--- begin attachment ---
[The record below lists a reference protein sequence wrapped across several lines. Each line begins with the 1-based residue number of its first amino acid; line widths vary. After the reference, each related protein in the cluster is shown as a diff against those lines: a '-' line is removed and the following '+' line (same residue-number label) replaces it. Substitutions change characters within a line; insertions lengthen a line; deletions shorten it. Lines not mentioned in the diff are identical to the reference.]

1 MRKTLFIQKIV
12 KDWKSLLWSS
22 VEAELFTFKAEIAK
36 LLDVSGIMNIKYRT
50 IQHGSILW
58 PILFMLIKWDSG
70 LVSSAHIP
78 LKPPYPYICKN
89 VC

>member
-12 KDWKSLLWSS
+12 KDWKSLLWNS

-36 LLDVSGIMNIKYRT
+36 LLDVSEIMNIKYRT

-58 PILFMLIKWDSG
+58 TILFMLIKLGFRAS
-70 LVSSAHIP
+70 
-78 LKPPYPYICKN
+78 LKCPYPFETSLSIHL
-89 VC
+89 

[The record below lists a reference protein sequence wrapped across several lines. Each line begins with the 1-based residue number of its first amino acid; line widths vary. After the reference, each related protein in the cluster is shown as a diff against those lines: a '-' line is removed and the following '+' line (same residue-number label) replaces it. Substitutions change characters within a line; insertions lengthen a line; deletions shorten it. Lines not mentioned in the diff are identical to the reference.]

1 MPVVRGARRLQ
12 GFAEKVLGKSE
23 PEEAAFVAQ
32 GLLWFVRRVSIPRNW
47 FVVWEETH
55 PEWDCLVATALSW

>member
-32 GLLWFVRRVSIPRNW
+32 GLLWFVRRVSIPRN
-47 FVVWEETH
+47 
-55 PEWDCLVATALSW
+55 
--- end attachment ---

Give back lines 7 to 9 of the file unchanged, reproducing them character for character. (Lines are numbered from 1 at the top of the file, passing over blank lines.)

58 PILFMLIKWDSG
70 LVSSAHIP
78 LKPPYPYICKN